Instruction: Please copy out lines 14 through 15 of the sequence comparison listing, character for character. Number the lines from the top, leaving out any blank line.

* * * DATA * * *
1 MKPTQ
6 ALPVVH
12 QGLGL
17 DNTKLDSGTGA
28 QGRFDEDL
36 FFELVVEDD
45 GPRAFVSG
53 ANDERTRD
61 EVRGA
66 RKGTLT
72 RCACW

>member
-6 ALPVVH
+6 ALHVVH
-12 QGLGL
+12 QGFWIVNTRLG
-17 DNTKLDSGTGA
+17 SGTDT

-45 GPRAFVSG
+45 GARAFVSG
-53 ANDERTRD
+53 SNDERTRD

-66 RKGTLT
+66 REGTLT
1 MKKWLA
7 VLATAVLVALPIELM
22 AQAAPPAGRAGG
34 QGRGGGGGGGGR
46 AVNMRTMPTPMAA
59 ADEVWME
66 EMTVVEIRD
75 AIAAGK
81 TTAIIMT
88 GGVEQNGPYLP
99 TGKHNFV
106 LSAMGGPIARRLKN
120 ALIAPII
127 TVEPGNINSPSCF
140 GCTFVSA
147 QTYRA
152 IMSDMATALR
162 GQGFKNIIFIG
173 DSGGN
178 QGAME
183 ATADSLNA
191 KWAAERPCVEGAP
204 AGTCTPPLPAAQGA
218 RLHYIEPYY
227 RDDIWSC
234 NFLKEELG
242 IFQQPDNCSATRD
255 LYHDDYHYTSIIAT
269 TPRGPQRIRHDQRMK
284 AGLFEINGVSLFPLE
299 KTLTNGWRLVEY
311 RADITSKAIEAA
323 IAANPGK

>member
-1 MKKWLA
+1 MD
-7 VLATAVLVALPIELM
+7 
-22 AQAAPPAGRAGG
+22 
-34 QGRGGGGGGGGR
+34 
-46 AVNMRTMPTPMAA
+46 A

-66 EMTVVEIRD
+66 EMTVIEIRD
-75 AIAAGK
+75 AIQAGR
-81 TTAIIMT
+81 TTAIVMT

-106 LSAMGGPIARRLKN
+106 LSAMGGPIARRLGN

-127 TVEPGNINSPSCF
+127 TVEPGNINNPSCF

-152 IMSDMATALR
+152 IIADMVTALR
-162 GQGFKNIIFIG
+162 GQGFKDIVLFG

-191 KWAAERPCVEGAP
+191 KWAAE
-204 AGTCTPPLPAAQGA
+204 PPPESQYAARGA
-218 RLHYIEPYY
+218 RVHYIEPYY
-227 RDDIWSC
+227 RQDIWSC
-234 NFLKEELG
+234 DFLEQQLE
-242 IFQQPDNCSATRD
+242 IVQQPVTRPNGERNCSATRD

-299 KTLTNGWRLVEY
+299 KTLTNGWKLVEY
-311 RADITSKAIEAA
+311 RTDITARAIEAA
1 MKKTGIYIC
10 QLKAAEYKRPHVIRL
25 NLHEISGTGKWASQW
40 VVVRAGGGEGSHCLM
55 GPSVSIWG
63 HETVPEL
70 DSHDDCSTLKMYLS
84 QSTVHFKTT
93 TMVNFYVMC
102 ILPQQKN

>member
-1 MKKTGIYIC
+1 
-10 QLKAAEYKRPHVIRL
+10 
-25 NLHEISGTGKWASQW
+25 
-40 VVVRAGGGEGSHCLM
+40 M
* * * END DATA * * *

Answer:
+6 ALHVVH
-12 QGLGL